Pakistan’s support for terror led to its diplomatic isolation: India
New Delhi, Nov 3 (IANS) India on Thursday said Pakistan’s support to cross-border terrorism was the root cause of the problem between the two countries, and has led to diplomatic isolation of Pakistan.
Asked what he meant by diplomatic isolation, Ministry of External Affairs Spokesperson Vikas Swarup referred to a number of letters written by different countries condemning cross-border terror.
“Root cause of problem between India and Pakistan is Pakistan’s support to cross border terrorism and its promotion as an element of state policy. It is important for Pakistan to desist from those policies, which are failed policies, which have led to its diplomatic isolation,” Swarup said.
“Unless that happens, relationship between the two countries will continue to remain like this.”
Asked what he meant by diplomatic isolation as no sanctions have been imposed on Pakistan, Swarup referred to the letters by different South Asian countries condemning cross border terror.
“You are not aware of letters that were written by members of Saarc?” he questioned.
“As far as we are concerned the international community has spoken unequivocally on the issue of cross-border terrorism and there are various statements, many are available on the website, many are available on my Twitter feed, countries have unequivocally condemned cross-border terrorism,” Swarup said.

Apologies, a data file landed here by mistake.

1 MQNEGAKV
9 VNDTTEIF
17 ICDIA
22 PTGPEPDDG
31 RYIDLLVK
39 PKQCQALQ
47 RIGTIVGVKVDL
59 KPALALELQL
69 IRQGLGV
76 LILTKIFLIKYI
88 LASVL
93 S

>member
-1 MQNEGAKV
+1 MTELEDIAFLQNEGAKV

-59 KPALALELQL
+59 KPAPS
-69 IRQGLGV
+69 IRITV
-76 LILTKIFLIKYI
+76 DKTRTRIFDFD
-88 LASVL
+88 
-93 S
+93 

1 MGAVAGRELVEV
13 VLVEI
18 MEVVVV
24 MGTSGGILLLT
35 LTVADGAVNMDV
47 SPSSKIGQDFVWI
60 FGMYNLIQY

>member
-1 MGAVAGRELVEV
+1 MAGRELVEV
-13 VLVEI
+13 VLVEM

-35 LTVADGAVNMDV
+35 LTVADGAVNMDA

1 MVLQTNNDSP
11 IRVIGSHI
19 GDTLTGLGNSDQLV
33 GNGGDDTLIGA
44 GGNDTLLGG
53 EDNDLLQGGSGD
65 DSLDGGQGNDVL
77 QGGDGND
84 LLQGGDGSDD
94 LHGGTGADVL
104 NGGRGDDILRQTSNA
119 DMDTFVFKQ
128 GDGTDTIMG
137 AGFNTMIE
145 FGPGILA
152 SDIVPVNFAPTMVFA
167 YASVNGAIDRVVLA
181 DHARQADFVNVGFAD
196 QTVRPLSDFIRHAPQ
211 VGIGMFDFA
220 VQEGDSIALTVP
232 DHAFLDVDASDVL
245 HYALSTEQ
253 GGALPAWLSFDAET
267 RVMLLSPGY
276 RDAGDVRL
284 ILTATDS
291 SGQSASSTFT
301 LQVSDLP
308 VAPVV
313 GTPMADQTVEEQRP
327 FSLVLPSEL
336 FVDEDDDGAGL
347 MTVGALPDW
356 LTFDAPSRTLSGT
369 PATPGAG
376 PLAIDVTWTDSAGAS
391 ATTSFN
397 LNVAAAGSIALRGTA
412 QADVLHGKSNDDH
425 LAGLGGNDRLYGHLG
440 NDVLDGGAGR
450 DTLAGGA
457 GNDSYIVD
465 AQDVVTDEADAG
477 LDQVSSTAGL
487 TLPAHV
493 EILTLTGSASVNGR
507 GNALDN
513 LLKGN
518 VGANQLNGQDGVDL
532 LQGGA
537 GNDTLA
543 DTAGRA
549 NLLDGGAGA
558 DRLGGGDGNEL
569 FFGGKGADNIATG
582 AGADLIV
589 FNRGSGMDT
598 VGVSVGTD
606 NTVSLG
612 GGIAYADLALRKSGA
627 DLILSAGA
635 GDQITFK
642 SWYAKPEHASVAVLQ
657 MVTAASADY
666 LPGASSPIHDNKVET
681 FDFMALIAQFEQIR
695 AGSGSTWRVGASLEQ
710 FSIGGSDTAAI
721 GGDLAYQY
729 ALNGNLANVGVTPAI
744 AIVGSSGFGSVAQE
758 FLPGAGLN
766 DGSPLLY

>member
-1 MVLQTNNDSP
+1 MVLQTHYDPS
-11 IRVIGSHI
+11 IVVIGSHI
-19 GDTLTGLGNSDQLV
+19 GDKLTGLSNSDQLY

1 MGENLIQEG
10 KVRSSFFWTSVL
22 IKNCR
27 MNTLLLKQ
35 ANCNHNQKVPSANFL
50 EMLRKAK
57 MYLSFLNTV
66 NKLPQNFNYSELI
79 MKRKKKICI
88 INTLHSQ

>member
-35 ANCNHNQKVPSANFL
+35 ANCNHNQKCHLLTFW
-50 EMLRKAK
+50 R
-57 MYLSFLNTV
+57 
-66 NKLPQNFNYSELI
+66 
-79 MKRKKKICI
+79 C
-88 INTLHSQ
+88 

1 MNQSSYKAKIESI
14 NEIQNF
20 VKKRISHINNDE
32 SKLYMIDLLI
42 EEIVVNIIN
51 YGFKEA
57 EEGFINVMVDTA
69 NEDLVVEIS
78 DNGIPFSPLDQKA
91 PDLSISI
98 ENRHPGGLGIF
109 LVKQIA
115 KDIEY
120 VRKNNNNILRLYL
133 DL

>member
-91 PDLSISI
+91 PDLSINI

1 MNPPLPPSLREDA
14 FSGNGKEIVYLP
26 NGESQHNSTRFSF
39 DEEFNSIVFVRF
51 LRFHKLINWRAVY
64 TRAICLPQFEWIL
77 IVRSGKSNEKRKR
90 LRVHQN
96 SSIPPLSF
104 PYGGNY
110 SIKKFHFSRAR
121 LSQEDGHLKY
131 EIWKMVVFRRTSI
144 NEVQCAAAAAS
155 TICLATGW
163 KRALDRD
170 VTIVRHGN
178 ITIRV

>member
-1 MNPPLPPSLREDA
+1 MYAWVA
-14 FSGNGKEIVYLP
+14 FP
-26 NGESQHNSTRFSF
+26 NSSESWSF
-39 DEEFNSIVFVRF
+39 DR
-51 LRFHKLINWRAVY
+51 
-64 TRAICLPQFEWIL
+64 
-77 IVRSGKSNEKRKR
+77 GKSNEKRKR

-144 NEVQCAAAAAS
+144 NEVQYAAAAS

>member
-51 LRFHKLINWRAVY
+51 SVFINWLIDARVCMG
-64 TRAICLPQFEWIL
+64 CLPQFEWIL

“Bhutan Prime Minister in fact said the worst from of terrorism is cross-border terrorism… If this is not a signal to the country that we are discussing then what is?” he added.
The 19th Saarc Summit which was to be held in Islamabad in November this year was postponed after member nations pulled out, citing concerns over rising regional terrorism.
Following the September 18 terrorist attack on an Indian Army camp in Uri of Jammu and Kashmir, that led to the deaths of 19 soldiers, India decided not to participate in the summit. India has blamed the terror attack on Pakistan-based terror group, Jaish-e-Mohamed.
India’s pulling out of the South Asian Association for Regional Cooperation summit was followed by that of Afghanistan, Bhutan and Bangladesh, while Sri Lanka expressed its reservations about participation.
Asked about the fate of the summit, Swarup said the question should be put to Pakistan.
“They are the ones who were supposed to hold the summit in Islamabad, and they are the ones who have now postponed it. We also know the reason why the summit was postponed. The letters that were written by virtually every Saarc country to the chair, and the statement that was issued by Saarc chair Nepal itself. It clearly said in the current atmosphere in which one country is undermining peace and security by resorting to cross border terrorism, it is not conducive for country heads to assemble in Islamabad for the Saarc summit,” Swarup said.
“I think it is incumbent on Pakistan to create the necessary conducive atmosphere for meaningful discussion on regional cooperation that can take place within the Saarc framework,” he said.
The eight-member South Asian Association for Regional Cooperation (SAARC) includes Afghanistan, Bangladesh, Bhutan, India, Nepal, the Maldives, Pakistan and Sri Lanka.